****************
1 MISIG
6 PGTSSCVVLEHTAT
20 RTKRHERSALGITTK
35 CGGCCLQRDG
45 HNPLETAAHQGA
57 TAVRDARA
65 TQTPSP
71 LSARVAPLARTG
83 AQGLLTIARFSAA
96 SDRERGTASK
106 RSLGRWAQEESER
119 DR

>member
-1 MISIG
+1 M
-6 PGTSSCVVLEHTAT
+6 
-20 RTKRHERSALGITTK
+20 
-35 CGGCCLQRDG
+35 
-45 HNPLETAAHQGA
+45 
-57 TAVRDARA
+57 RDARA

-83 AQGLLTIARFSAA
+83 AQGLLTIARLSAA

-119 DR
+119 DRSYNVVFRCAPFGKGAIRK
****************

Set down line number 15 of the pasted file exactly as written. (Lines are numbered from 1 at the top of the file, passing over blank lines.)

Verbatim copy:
+1 M